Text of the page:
Fire and physical safety aside, can you think of single thing more fundamentally important to your health within your home than the purity of the air? Build tight, ventilate right — it’s a long-held tenet of reputable builders and tradesmen. NZEB guided new builds and deep-renovations have seen the arrival of mechanical ventilation with heat recovery (MVHR) as a standard inclusion, managing the quality of the air we breathe in our sealed-up homes.
Domestic Indoor Air Quality (IAQ) is an urgent matter in progressive building, environmental and scientific circles around the world. In past decades, what are termed air-exchanges, took place passively — streaming in and out through gaps in the building, via the passive stack ventilation of an open chimney, through trickle vents in the windows and so on.
Now, our homes are being designed, engineered and finished in a highly specific way — to stop uncontrolled air exchanges and deliver only fresh, filtered air strained of pollutants and allergens like pollen. Whether you’re in a traditional house, leeching air through poor weather sealing, or tucked up in an A3 super home — don’t blithely ignore your IAQ.
Dr Marie Coggins, Exposure Science Lecturer at School of Physics, NUI Galway, explains, “Indoor air quality plays a very important role in human health. The average European spends upwards of 60%of their time indoors, and younger children and the sick can spend periods of 100% of their time indoors. Typically, the indoor concentration of many pollutants is higher than outdoors. We seem to be less bothered by indoor air pollution, probably as we have more control over sources and levels.”
The main culprits when it comes to worrisome concentrations of pollutants indoors include some expected and less unexpected sources including of course radon gas. These uninvited guests arrive with things we introduce incidentally, and what reaches us from outside air, through the earth, and to a lesser extent on our outdoor shoes.
Dr Coggins continues: “When smoking occurs indoors it dominates as a source.”
There is a “synergistic effect” between radon and tobacco smoke that can lead to lung cancer — worrying if there is a potential radon problem in the building, radon.ie. “We know that burning fossil fuels can release indoor pollutants,” Dr Coggins continues, “such as PM2.5” (particulate matter with a diameter less than 2.5 micrometres - small enough to be inhaled deeply in the lung).
“In the EPA STRIVE-funded study called Indoor Air Pollution and Health (iapah.ie) we measured PM2.5 in homes that used different fossil fuels for heating and cooking. We measured higher concentrations of PM when starting and refuelling the fire. Levels also tended to be higher in homes burning peat.”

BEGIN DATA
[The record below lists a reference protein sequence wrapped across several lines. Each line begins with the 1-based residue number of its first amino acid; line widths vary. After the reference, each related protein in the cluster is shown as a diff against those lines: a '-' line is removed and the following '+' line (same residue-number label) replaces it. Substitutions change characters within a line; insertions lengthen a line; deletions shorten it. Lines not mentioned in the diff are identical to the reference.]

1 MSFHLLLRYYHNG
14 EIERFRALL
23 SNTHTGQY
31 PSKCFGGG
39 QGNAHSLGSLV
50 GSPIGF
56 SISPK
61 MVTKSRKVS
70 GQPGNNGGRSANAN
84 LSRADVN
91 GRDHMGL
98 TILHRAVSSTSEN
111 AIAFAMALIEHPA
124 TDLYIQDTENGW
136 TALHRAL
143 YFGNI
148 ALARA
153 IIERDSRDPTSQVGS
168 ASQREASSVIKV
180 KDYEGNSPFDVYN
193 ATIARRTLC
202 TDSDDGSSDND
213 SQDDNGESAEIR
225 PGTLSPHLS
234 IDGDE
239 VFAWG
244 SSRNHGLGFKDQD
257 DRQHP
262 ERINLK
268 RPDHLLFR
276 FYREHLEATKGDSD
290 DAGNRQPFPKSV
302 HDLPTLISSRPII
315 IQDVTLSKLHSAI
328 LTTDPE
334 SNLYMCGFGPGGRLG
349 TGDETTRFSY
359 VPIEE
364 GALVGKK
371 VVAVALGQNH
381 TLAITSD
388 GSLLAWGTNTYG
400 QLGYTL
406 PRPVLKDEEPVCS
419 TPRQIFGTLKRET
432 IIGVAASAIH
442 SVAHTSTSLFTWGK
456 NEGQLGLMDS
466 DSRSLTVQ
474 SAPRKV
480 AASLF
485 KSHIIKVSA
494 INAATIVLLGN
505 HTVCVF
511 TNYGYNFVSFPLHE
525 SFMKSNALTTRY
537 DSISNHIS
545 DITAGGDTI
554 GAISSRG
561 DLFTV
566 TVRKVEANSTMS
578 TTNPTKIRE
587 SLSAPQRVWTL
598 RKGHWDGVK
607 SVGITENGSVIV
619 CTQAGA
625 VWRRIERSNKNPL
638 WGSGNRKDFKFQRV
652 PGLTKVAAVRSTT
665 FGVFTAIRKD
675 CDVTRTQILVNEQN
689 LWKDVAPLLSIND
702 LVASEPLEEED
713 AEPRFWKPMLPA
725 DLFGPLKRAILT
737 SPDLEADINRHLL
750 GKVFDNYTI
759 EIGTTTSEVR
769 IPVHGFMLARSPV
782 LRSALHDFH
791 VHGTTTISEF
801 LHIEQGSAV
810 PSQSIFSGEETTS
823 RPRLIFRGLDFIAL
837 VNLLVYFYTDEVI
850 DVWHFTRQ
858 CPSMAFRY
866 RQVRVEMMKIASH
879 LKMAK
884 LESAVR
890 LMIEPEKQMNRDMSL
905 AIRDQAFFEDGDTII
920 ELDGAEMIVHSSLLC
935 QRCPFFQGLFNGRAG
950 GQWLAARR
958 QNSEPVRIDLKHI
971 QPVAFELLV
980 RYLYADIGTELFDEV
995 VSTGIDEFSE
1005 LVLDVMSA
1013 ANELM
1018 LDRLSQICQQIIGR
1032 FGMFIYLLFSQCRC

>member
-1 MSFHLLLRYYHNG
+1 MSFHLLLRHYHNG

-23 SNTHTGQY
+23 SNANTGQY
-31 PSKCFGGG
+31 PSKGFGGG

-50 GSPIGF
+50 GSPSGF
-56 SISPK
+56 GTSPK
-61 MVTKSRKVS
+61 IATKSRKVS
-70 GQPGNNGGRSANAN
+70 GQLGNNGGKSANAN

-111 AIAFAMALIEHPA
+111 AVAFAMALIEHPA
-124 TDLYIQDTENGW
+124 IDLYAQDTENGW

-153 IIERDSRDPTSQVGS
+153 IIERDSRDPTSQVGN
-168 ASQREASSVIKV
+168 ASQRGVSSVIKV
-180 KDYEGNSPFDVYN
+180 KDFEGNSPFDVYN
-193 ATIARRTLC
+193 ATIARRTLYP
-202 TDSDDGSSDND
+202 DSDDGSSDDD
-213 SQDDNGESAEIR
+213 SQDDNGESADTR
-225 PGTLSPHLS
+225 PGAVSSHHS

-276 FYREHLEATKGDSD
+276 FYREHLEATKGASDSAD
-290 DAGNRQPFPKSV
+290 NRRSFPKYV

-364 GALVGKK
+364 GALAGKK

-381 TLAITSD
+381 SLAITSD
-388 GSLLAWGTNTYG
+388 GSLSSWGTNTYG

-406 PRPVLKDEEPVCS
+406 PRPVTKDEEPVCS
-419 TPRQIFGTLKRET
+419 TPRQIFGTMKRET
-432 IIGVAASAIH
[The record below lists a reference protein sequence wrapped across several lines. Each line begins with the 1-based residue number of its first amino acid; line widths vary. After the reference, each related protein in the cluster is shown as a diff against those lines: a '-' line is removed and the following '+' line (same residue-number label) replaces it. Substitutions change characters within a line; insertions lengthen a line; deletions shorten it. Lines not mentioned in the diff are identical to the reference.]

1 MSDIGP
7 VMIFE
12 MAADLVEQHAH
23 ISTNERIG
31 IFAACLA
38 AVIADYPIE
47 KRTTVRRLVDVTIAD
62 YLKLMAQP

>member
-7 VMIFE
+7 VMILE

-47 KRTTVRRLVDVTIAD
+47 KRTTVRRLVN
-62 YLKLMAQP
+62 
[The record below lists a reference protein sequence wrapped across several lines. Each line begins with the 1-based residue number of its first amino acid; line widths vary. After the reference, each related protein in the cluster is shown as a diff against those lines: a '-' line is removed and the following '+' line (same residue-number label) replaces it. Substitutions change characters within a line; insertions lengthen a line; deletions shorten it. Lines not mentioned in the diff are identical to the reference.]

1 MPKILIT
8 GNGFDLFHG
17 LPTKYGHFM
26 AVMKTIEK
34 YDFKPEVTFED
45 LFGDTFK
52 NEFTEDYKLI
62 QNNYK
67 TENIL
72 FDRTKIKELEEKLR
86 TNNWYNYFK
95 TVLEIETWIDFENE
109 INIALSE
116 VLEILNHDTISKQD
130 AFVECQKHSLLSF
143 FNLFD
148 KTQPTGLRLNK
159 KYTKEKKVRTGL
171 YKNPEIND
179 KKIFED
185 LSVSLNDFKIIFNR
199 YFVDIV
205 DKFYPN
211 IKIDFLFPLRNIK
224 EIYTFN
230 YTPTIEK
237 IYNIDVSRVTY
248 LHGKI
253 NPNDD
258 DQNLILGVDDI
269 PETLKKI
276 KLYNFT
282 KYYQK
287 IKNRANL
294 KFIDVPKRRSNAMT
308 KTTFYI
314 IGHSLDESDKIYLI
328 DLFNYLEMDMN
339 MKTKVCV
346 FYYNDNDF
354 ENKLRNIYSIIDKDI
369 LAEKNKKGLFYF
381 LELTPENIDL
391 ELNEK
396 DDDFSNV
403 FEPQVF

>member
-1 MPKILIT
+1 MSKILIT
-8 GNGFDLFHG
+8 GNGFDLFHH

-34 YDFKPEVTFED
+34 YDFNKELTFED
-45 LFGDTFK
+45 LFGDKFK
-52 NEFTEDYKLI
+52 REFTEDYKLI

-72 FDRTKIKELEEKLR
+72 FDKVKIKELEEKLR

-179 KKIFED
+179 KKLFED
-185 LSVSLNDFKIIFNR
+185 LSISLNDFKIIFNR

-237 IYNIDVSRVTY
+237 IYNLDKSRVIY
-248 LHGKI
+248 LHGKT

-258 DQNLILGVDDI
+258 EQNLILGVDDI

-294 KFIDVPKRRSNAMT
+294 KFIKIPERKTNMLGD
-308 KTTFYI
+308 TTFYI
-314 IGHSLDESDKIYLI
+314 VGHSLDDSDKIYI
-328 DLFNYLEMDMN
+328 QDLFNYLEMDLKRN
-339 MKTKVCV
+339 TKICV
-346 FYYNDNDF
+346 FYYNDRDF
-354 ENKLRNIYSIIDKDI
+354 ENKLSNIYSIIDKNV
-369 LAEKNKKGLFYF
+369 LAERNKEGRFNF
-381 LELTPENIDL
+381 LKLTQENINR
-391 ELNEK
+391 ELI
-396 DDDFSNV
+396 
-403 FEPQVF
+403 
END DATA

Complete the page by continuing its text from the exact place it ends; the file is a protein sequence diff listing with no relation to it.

“If you live in a polluted area,” Dr Coggins explains, “some of the outdoor air pollutants will infiltrate through the building structure and via open windows and doors. Outdoor air pollution in Ireland tends to be higher in areas where fossil fuels are used, and can reach very high outdoor concentrations on cool still winter evenings.”
Dr Coggins’ word is backed up by some startling results in a joint project involving Cork City Council and the Centre for Research into Atmospheric Chemistry (Crac) at UCC in early December of 2019. For a moment in time, areas of Cork had the poorest air quality recorded in Europe. Simply opening windows in a polluted urban situation can make the IAQ worse according to Dr Coggins, so manage this problem from within with good cleaning practises and ventilation. Nurture cleaner air indoors and appropriate air exchanges.
Air purifiers sized to the space working primarily with fine HEPA filtration can capture up to 99.97% of PM2.5 and PM10 particles and offer several air changes in a room over one hour Some also deal with gases. Some ioniser types create a significant ozone burden— research. Blueair machines in the €300-€600 range have a high reputation for removing minute airborne allergens and pollutants
Off-gassing is the discreet release of volatile organic compounds and other chemicals into the air from largely new things we bring indoors including brominated flame retardants that can get into the air as dust. New house? New furniture? New baby? You should be aware of the process.
Dr Coggins explains, “Indoor furnishings can often be a source of many chemical pollutants depending on how they were made (glues, paints or adhesives used in pressed wood furniture) or the chemicals (e.g. flame retardants) which have been added to textiles and foams to improve flame retardant properties. When products are new they tend to ‘off gas’ or leach out larger amounts of pollutants. This rate also depends on air temperature and relative humidity, but in general over time levels of off-gassing reduce.”
Cleaning has become an influencer-aided religion. A survey by the EU international Association for Soaps, Detergents and Maintenance Products in 2017 found that while 82% of that question felt that having a clean home and clean clothes were as important as being in good health, having financial stability and positive relationships, 56% never read the label on a detergent product. If you’re pleasurably inhaling the faux meadow/floral chemical artistry of commercial sprays and room fragrances – you might want to hold your breath.
“Almost all household cleaning products contain VOCs,” Dr Coggins argues.
Moisture or damp is also a source of indoor air pollution, dust mites, bacteria and mould like to grow on damp surfaces and overtime will emit spores or other toxins indoors” adds Dr Coggins. Again, be proactive.